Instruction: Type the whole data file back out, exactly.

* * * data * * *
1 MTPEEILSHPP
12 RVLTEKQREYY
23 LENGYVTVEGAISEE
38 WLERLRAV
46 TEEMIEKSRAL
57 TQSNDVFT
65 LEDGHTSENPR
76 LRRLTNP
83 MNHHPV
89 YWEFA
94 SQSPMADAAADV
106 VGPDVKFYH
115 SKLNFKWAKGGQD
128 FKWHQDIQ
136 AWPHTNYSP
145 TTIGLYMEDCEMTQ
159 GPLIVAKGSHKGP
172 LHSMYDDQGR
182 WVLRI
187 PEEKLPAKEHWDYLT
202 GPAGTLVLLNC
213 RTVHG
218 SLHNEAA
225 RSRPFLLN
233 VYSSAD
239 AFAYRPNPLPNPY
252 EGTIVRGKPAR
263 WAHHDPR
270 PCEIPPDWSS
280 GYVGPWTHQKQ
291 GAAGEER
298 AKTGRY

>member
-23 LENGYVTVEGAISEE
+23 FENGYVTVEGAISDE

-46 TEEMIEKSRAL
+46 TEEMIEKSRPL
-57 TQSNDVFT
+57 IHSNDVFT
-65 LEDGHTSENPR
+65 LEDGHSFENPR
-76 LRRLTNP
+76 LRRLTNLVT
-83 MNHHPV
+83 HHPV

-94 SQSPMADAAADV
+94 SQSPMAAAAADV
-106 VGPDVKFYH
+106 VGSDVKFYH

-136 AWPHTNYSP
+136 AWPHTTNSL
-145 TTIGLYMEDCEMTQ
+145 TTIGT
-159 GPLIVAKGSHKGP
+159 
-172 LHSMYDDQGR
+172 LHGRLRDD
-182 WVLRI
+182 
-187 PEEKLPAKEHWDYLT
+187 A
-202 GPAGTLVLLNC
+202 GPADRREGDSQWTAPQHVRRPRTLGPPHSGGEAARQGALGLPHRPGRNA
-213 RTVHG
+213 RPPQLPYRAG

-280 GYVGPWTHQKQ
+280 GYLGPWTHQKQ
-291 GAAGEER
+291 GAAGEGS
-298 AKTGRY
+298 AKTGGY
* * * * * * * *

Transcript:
1 MTPEEILSHPP
12 RVLTEKQREYY
23 LENGYVTVEGAISEE
38 WLERLRAV
46 TEEMIEKSRAL
57 TQSNDVFT
65 LEDGHTSENPR
76 LRRLTNP
83 MNHHPV
89 YWEFA
94 SQSPMADAAADV
106 VGPDVKFYH
115 SKLNFKWAKGGQD
128 FKWHQDIQ
136 AWPHTNYSP
145 TTIGLYMEDCEMTQ
159 GPLIVAKGSHKGP
172 LHSMYDDQGR
182 WVLRI
187 PEEKLPAKEHWDYLT
202 GPAGTLVLLNC
213 RTVHG
218 SLHNEAA
225 RSRPFLLN
233 VYSSAD
239 AFAYRPNPLPNPY
252 EGTIVRGKPAR
263 WAHHDPR
270 PCEIPPDWSS
280 GYVGPWTHQKQ
291 GAAGEER
298 AKTGRY

>member
-23 LENGYVTVEGAISEE
+23 FENGYVTVEGAISDE

-46 TEEMIEKSRAL
+46 TEEMIEKSRPL
-57 TQSNDVFT
+57 IHSNDVFT
-65 LEDGHTSENPR
+65 LEDGHSFENPR
-76 LRRLTNP
+76 LRRLTNLVT
-83 MNHHPV
+83 HHPV

-94 SQSPMADAAADV
+94 SQSPMAAAAADV
-106 VGPDVKFYH
+106 VGSDVKFYH

-136 AWPHTNYSP
+136 AWPHTTNSL
-145 TTIGLYMEDCEMTQ
+145 TTIGT
-159 GPLIVAKGSHKGP
+159 
-172 LHSMYDDQGR
+172 LHGRLRDD
-182 WVLRI
+182 
-187 PEEKLPAKEHWDYLT
+187 A
-202 GPAGTLVLLNC
+202 GPADRREGDSQWTAPQHVRRPRTLGPPHSGGEAARQGALGLPHRPGRNA
-213 RTVHG
+213 RPPQLPYRAG

-280 GYVGPWTHQKQ
+280 GYLGPWTHQKQ
-291 GAAGEER
+291 GAAGEGS
-298 AKTGRY
+298 AKTGGY